After falling victim to the second round of the postseason yet again, the Washington Capitals were left scratching their heads.
What was missing from the formula when they were considered Stanley Cup favorites? They had a whole arsenal of offensive weapons, extraordinary defense and goaltending to boot. It wasn’t soon before they realized that they lacked scoring throughout all four lines, and therefore, needed to strengthen the bottom six.
After trading for centre Lars Eller at the 2016 NHL Entry Draft, the Capitals went on to add fourth-line assets. When Brett Connolly didn’t get a qualifying offer from the Boston Bruins after his nine-goal, 25-point campaign, Washington was quick to steal him off the market.
Low Risk Following High Expectations
Washington inked Connolly to a one-year, $850,000 deal in July, making for a low-risk signing. They didn’t know what to expect from the 24-year old — he had nine goals and career-high 25 points in 2015-16 for the Bruins but is inconsistent when it comes to scoring. Not to mention, he’s been known to struggle with injuries.
A huge problem with Connolly’s career is that from the day he was drafted sixth overall in 2010, the bar has been set incredibly high. He was expected to be an elite goal-scorer, and though he made his NHL debut a year after he was drafted, the stakes were still high.
When he didn’t live up to expectations, he was dealt to Boston, where former general manager Peter Chiarelli promised that Connolly would step up to the plate and contribute plenty as a top-six forward.
However, things are different in Washington, and it seems to be better for Connolly. For the Capitals, this was a low-risk, no-brainer deal. Not only does he have potential and still hold that position as a top prospect, but he is also a big, physical forward who has scoring potential and could possibly act as a catalyst on the bottom six. If he produced, the Capitals hit the jackpot, but if he didn’t, it wasn’t a big deal.
General manager Brian MacLellan also emphasized that Washington, unlike the other teams he has been with, wouldn’t be setting high expectations; in fact, he emphasized that he wanted to take Connolly for a test run to see how he would improve the bottom six.
I don’t want to necessarily put pressure on him to, ‘You have to produce offensively.’ We’re just going to let him find his way and try to fulfill his potential. I think that’s what he wants, too. He’s going to have an opportunity to play with some good guys.
Strong Two-Way Performance
Perhaps the strongest part of Connolly’s game is his ability to keep up with the play, whether it’s attacking or backchecking. He brings physicality and uses his frame to his advantage, while he also knows how to look after the puck and carry the play out of the zone.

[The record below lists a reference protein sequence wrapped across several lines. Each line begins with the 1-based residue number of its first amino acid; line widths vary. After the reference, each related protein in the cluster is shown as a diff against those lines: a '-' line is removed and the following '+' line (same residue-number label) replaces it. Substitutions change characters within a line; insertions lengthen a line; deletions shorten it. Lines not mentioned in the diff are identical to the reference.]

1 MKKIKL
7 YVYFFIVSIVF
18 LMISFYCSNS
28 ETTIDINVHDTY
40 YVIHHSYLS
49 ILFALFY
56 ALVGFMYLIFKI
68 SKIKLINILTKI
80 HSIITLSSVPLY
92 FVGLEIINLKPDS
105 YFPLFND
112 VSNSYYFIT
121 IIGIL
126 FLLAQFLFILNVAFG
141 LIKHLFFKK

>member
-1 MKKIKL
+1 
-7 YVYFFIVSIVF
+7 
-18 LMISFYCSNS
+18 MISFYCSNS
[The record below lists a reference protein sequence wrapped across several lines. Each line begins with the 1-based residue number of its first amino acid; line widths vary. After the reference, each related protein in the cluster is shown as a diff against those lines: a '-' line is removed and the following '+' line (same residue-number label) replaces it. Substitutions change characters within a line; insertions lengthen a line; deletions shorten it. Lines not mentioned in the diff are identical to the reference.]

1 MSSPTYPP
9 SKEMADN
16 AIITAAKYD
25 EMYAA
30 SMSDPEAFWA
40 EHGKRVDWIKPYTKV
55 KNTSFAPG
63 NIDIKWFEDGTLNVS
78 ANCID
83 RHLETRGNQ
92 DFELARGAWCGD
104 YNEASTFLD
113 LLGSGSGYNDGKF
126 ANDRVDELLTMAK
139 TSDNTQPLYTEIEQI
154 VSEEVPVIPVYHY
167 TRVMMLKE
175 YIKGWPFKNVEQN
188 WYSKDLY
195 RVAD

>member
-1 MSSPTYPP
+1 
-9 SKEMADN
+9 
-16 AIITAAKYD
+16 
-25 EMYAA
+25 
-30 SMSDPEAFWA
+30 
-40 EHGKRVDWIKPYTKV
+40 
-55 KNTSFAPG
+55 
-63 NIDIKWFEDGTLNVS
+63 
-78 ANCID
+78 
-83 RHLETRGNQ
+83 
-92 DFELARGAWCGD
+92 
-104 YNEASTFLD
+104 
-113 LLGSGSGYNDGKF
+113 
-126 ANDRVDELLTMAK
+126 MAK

The 6-foot-3, 194-pound winger threw over 100 hits last season and has 28 hits through 14 games. He is able to keep up with the speed of the game and never appears to get lost or have trouble in the defensive zone. When he is on the ice, he’s either throwing hits or starting the breakout in any way he can.
Overall, he’s proven himself as an all-around player, but his defensive game is his strongest suit. He boasts great puck possession metrics and knows how to win battles along the boards and in the corners.
Has Yet to Hit Offensive Stride
Much like Lars Eller hasn’t contributed much offensively, Connolly is not living up to his potential of improving scoring on the bottom six. He has two goals and a helper so far this year, and for Washington to become a Cup-contending team, they’ll need more production from the bottom-six.
One of the reasons for his struggles lies in his lack of shooting. Statistically, Connolly has only registered 19 shots on goal this season. He has great hands and a wicked shot, and he isn’t getting enough opportunities to shoot the puck. He needs to outwork his opponents and have a shoot-first mentality, because when he puts more pucks on net, good things come.
This is evident from his multi-point performance in Washington’s 3-1 win over Buffalo on Nov. 25. In that game, he made great opportunities for himself, as well as the rest of his line. A great pass and perfect stick-handling from Connolly set up Daniel Winnik for a goal, giving him an assist early on.
In the win, Connolly put up a season-high four shots on goal and stood in front of the crease, making himself prominent. In the end, it led to his second goal of the season, as he buried a rebound from an Alex Ovechkin shot on the man advantage.
On this play, there were flashes of his strong shot and his scoring ability, and if he can do more to get to the net and create opportunities, he will give the Capitals the production they need.
Though Connolly has yet to find his scoring touch, he is doing exactly what Washington needs from their bottom-six. He is starting to show flashes of offensive ability, and he is an excellent back checker who can maintain possession and stop the opposition coming into the zone.
Connolly has a plethora of secret weapons that he needs to start using. First off, he has a wicked shot that is not only fast but somewhat accurate. If he can get chances to shoot and more pucks on net, he’ll start seeing results sooner. Not only that, he has a big frame that he needs to put in front of the net, and needs to start deflecting pucks.
With even Alex Ovechkin using the crash-the-net mentality to his advantage, Connolly has no excuses not to stand in front of the net and see what happens.
Overall, he’s a great player who brings a lot of effort, physicality and skill to the lineup. His hard work earned him a spot on the second power-play unit in Oshie’s absence, and with him on the shelf week-to-week, Connolly has a lot of time to prove his worth. He has great scoring potential, and with not a lot of expectations from the Capitals organization, he can hopefully find his touch sooner rather than later.